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UCLA Porn Panel Features Jessica Drake, Tasha Reign

UCLA Porn Panel Features Jessica Drake, Tasha Reign
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Feb 19, 2014 3:45 PM PST    Text size: 

WESTWOOD, Calif. — The hand-lettered sign on the door of Lecture Room 100 in UCLA’s Moore Hall read simply: “Porn Panel, 7 p.m.” Porn is no longer a dirty word in academia. That times have changed was certified by an event Tuesday night arranged by the feminist group SANAA (Social Awareness Network for Activism through Art) and titled “Porn, Prostitution and Censorship: The Politics of Empowerment.”

Four of the five panel members were women, three from the adult industry: Jessica Drake, Wicked Pictures contract star/director/sex educator; performer and Reign Productions owner, Tasha Reign, who also happens to be a UCLA student; and Adella Curry, founder of Fine Ass Marketing, a high-profile industry PR firm.

Rounding out the group were two UCLA professors, Jennifer Moorman and Christopher Mott, who have both written extensively, lectured and led seminars on the subjects of porn and female empowerment. Over 100 people, most of them students, filled the large lecture hall and followed the proceedings avidly.  

Drake made it clear why she is frequently requested to speak at colleges. Her clear, concise responses drew frequent audience applause. Reign, in her fourth year of a major in gender studies, impressed as thoughtful and articulate.

Questions came alternately from two student moderators, one of them a gender studies classmate of Tasha’s. Despite the event’s three-pronged title they focused almost exclusively on porn. One of the first brought up the familiar debate about objectification vs. appreciation of women.

Reign said, “As a performer I’ve never felt objectified,” adding, “I’m more empowered than any of my girlfriends. Porn has given me a platform and an opportunity to take control of my destiny.”

Moorman pointed out that the adult industry is “hugely complex and diverse… Women’s bodies are a form of currency in the industry, but that can be very empowering.” This has allowed women to work behind the camera and to get paid much more than male performers—the opposite of the way Hollywood works.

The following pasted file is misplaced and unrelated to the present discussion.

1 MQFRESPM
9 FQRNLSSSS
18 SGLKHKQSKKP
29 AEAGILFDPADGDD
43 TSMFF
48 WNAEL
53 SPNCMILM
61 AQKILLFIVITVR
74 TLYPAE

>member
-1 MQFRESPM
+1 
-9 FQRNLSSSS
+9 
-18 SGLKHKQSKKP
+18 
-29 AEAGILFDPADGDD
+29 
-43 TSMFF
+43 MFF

Drake drew a warm response with her assertion that “I have never felt objectified throughout my career. I’ve only felt appreciated, professionally and personally.”

When asked if performers are “intellectually and emotionally present” while having sex on screen, Reign responded, “When I act I am concentrated and absolutely present,” and Drake said, “It’s important to me to have an authentic sexual experience… to be the same person on camera as I am off-camera.”

Curry, questioned about the marketing of porn, said it’s important to remember that “everybody is a sexual being,” and that porn offers a wide range of consumer choices, embracing “all body types, ethnicities and sexual identities.”

Drake said she decided to become a sex educator three years ago after realizing that for “the generation coming up” their only real knowledge of sex comes not from education but from “watching porn.” She stressed that “there’s a lot of ignorance about sex and I feel I have to be a part of education. I want to put a personal face on it.”

In response to the question about whether porn has been devalued as an artistic medium, Moorman insisted that “porn and art are not mutually exclusive,” which has been shown in the “amazing field” of porn studies.

In questions from the audience, Drake was asked about alleged protests of her recent appearance at the University of Chicago’s Sex Week. She said any negative reaction came “from sources other than the university,” mostly emails from a well-known anti-porn activist and her followers.

She added, emphatically, “I don’t care who protests me, I will be talking.”

Although all audience queries were friendly, some touched inevitably on well-worn issues such as coercion and sexual violence. In response to the latter, Prof. Mott said, “There is so much porn out there… Some of it is horrific… and some porn is absolutely liberating.”

Moorman emphasized that “it’s important to differentiate between reality and representation.” She said that porn distributors in the ‘70s and ‘80s took pains to avoid images of sexual violence,” which in turn led to the marginalization of BDSM and some lesbian porn.

Drake pointed out that porn companies have different guidelines as to rough sex, especially in the area of broadcast. She said studies have shown that viewers in the Bible Belt “want to have more sexually extreme stuff. I find that fascinating.”

Reign scoffed at the notion that women are dragged into doing scenes against their will. Porn work is so competitive, she noted, that  “in order to get hired a lot you have to show you really want to do it.”

A final question dealt with realism in porn, why sex scenes go on so much longer than they most likely would in reality.

Drake acknowledged that “in real life sex is not structured, not linear,” and that she had “reconsidered the way I showed sex in my movies. It’s important to be able to differentiate between entertainment and education.”

At the end of the two-hour presentation, students crowded around the stage to make some personal contact with Porn Panel participants.

Photo of Jessica and Tasha by Gia Jordan.

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